Cloud Computing Legal Risks And Best Practices

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Cloud Computing: Legal Risks and Best Practices 1. Security and Data Privacy. 2. Recent OPC Guidelines. 3. Compliance Issues. 4. Negotiating Contracts with Cloud Providers. 5. New Trends and Challenges. 6. Practical Tips

Text of Cloud Computing Legal Risks And Best Practices

  • 1. Cloud Computing: Legal Risks and Best PracticesA Bennett Jones PresentationToronto, OntarioLisa Abe-Oldenburg, PartnerBennett Jones LLPNovember 7, 2012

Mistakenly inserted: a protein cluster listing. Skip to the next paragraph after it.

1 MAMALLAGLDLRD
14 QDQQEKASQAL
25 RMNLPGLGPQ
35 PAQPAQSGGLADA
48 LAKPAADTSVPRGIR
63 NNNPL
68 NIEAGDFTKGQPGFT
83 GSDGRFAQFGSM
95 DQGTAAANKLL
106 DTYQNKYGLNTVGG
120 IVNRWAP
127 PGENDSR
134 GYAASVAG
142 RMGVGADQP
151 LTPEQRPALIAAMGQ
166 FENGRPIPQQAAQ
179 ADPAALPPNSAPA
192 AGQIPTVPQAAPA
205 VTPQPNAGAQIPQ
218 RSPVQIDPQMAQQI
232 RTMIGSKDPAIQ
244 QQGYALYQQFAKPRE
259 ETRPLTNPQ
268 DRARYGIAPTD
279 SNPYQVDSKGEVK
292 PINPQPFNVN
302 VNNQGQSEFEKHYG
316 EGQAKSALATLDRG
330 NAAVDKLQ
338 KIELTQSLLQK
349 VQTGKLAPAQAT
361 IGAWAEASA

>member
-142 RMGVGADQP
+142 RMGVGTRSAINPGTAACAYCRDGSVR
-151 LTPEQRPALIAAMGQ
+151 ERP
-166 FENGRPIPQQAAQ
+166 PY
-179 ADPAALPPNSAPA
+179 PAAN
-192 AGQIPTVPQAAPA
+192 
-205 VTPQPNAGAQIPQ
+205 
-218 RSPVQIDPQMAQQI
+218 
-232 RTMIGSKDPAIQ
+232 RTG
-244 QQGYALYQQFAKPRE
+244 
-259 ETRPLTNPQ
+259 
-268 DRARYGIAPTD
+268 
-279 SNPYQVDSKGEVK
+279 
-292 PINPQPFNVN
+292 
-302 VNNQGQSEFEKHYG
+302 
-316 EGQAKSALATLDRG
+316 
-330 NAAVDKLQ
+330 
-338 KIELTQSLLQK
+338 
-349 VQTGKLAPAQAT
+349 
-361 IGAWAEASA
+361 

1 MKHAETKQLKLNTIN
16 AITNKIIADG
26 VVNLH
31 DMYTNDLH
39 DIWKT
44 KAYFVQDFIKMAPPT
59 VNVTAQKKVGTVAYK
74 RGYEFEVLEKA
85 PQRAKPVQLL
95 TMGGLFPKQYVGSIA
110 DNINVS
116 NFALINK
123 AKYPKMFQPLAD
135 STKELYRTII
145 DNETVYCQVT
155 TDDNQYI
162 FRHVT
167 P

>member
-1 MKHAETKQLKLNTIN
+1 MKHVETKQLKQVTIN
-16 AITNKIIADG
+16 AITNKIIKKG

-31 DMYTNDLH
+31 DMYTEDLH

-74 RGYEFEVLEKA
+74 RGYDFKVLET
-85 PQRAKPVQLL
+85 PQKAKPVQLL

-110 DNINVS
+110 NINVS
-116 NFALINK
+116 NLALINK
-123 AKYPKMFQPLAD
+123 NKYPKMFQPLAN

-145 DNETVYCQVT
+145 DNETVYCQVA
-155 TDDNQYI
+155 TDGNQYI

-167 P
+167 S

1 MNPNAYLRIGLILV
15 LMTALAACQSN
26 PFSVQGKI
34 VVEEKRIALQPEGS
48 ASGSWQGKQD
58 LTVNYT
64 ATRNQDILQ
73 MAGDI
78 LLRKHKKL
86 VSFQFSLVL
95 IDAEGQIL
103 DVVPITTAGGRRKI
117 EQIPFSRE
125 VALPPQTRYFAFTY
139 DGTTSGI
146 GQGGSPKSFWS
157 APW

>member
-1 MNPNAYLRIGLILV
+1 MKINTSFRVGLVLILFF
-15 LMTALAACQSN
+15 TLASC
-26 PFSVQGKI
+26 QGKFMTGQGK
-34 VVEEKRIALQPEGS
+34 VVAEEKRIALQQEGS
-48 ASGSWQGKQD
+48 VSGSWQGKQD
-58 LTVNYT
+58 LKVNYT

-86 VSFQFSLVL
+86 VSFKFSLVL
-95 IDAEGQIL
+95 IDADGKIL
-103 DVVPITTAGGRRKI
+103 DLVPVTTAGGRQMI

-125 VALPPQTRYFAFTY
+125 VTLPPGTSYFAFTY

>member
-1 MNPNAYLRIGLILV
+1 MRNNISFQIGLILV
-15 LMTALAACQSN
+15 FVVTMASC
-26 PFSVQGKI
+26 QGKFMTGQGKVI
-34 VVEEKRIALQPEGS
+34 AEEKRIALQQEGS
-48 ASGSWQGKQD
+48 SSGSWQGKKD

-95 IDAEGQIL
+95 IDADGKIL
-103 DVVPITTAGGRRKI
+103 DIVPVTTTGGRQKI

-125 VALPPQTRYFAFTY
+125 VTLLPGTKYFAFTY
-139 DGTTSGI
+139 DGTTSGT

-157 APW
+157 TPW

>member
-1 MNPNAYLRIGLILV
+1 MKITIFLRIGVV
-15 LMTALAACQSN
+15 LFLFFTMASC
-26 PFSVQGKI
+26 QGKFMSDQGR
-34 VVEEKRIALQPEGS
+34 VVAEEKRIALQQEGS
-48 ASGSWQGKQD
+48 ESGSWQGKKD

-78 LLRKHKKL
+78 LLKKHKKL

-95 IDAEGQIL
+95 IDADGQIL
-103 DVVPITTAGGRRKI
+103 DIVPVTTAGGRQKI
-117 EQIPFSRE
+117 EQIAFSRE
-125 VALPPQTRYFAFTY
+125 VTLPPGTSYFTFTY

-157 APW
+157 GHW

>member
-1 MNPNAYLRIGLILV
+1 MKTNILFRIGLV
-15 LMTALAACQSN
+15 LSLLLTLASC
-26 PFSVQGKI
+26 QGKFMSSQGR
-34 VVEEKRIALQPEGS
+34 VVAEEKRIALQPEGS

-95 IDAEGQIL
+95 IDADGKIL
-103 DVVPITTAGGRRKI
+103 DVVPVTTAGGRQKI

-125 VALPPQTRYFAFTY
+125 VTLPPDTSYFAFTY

2. Introduction Security and Data Privacy Recent OPC Guidelines Compliance Issues Negotiating Contracts with Cloud Providers New Trends and Challenges Practical Tips 3. Security and Data Privacy Access to and security of the data stored in the cloud. When it comes to cloud computing, the security and privacy ofpersonal information is extremely important. Given that personalinformation is being turned over to another organization, often inanother country, it is vital to ensure that the information is safeand that only the people who need to access it are able to do so. There is the risk that personal information sent to a cloud providermight be kept indefinitely or used for other purposes. Suchinformation could also be accessed by government agencies,domestic or foreign (if the cloud provider retains the informationoutside of Canada). 4. Security and Data Privacy The Personal Information Protection and Electronic DocumentsAct (PIPEDA) does not prohibit cloud computing or cross-borderdata transfer, even when the cloud service provider is in anothercountry. However, PIPEDA (and other privacy laws) establishes rulesgoverning use of the cloud and data transfer particularly withrespect to obtaining consent for the collection, use and disclosureof personal information, securing the data, and ensuringaccountability for the information and transparency in terms ofpractices. 5. Security and Data Privacy Cloud providers often serve multiple customers simultaneously.Many parties may have access to the data. Risk of exposure to possible breaches, both accidental anddeliberate. Cloud computing may lead to function creep uses of data bycloud providers that, were not anticipated when the informationwas originally collected and for which consent has typically notbeen obtained. Given how inexpensive it is to keep data, there is little incentive toremove the information from the cloud and more reasons to findother things to do with it. 6. Security and Data Privacy Need security protocols maintained at every stage Strict policies as well as enforcement measures need to be reviewedto ensure that the data is being kept confidential A detailed audit assessment may be required of the securityprotocols before an organization signs up with the service Tools such as Privacy Impact Assessments (PIA) or Threat RiskAssessments (TRA) could be valuable to help make assessments ofsafeguards Use of external auditors to ensure the industry standards ofsecurity protocols are being met by the service provider 7. Recent OPC Guidelines Office of the Privacy Commissioner of Canada (OPC), along withthe Privacy Commissioner of Alberta and BC, developed aGuidance Document for Cloud Computing for Small and Medium-sized Enterprises: Privacy Responsibilities and Considerations Organizations must ensure they fully understand their obligationsunder Canadas private sector privacy legislation, including thoseunder certain provincial privacy legislation, and they need tocarefully assess the risks against the benefits. Organizations considering a cloud computing service shouldcarefully consider what information will be stored in the cloud andwhy. 8. Recent OPC Guidelines Organizations must consider the sensitivity of the personalinformation and carefully assess all the risks and implicationsinvolved in outsourcing personal data to the cloud. This assessmentshould also take into account whether the cloud is a public cloud,community cloud, private cloud or hybrid cloud, as defined in theOPCs Introduction to Cloud Computing. The sensitivity of the information, the type of cloud, and thecontractual arrangements should all play a key role in anorganizations decision to move, or not to move, personalinformation to the cloud. The Guideline recommends seeking professional advice inassessing the risks of using a cloud service provider. 9. Recent OPC Guidelines In order to ensure that personal information is protected,organizations using cloud computing services should: Limit access to the information and restrict further uses by the provider. Set parameters for restricted access and use of personal information that is appropriate for the context and sensitivity of the information. Find out if personal information will be segregated or stored in the same database as information from the cloud providers other clients. Ensure access to personal information is only granted to those who need it to do their job. Ensure that access to personal information is logged in protected audit trails. Do not assume that the providers general terms of service or policies will be adequate to establish such restrictions, review them carefully. 10. Recent OPC Guidelines Ensure that the provider has in place appropriate authentication/access controls. Stronger methods of authentication are recommended, such as multi-factor authentication. The level of authentication should be commensurate with the risk to the personal information being protected. Ensure there are procedures and technical controls to manage who has access rights to the personal information. Manage encryption. Understand what type of encryption method is being used and identify where data is encrypted or unencrypted at each stage (e.g., data in transit, data at rest). Conduct an assessment of the risks associated with any lack of encryption. Determine if the encryption method is adequate and the access to encryption keys is properly managed. Risks may be reduced if organizations encrypt personal information before it is sent to the cloud provider. 11. Recent OPC Guidelines Ensure that there are procedures in place in the event of a personal information breach or security incident. These should include technical and organizational measures that will be implemented in the event of accidental or deliberate loss, or unauthorized access or disclosure of personal information. Ensure there are provisions in the agreement with the cloud provider that specify when it will provide notification to the organization in the event of a security breach. Organizations subject to breach notification requirements will want to ensure the contract is clear about when the cloud provider is to provide reports on breaches in order for it to meet its legal obligations. Ensure that there are procedures in place in the event of an outage to ensure business continuity and prevent data loss. Business continuity plans should be clearly documented in the contract. 12. Recent OPC Guidelines Ensure periodic audits are performed. It is important for an organization to have some measure of oversight over a cloud providers policies and practices. Ensure the cloud provider logs all accesses and uses of personal information. Audits should be conducted periodically to inspect access logs and confirm that physical locations where personal information is processed and stored are inspected. Organizations should verify practices and procedures to ensure the provider is handling personal information in accordance with the agreements in place and request evidence of effective auditing and timely response to security incidents. Have an exit strategy. Ensure the termination procedures permit the transfer of personal information back to the organization and require that the cloud provider securely delete all personal information within reasonable and specified timeframes. 13. Compliance Issues Statutes, regulations and guidelines that apply to aparticular industry sector in a particular jurisdiction, mayrequire specific compliance, such as service level terms,data recovery terms, data security regimes, auditprovisions and processes for retaining and selecting anythird party service provider. The organization transferring data to the cloud provider isultimately accountable for its protection. It needs toensure that the data is appropriately handled incompliance with any regulatory requirements. 14. Compliance Issues Cloud service provider may not have standards, controls ornotification process that meet OSFI, PIPEDA or otherstatutory or regulatory requirements In Alberta for example, there are specific breachnotification requirements and requirements to notifyindividuals when personal information is transferred to aservice provider located outside of Canada. 15. Compliance Issues International issues cross-border data transfer,compliance with foreign jurisdiction laws, export controls It is important to note that many non-Canadian basedcloud providers may also be subject to PIPEDA. To theextent that a cloud provider has a real and substantialconnection to Canada, and collects, uses or disclosespersonal information in the course of a commercialactivity, the provider is expected to protect personalinformation, in keeping with PIPEDA. 16. Compliance Issues For more information on outsourcing of personal dataprocessing across borders, please see PrivacyCommissioners Guidelines for Processing Personal DataAcross Borders. These considerations apply whethermoving data in the cloud or otherwise. 17. Negotiating Contracts with Cloud Providers Unlike outsourcing, many more parties are involved in a cloudbased service model a platform provider a provider of servers the data centre provider data centre operator(s) OS provider applications software providers a reseller, distributor or broker Disaster Recovery or Business Continuity Provider As a result it is a complex contracting environment No contractual privity between the customer andmany of the parties involved in the cloud services 18. Negotiating Contracts with Cloud Providers Typical contract structures that may be encountered in a cloudservice arrangement are: Terms of Service Service Level Agreement Acceptable Use Policies Privacy Policies Important points need to be negotiated before contract is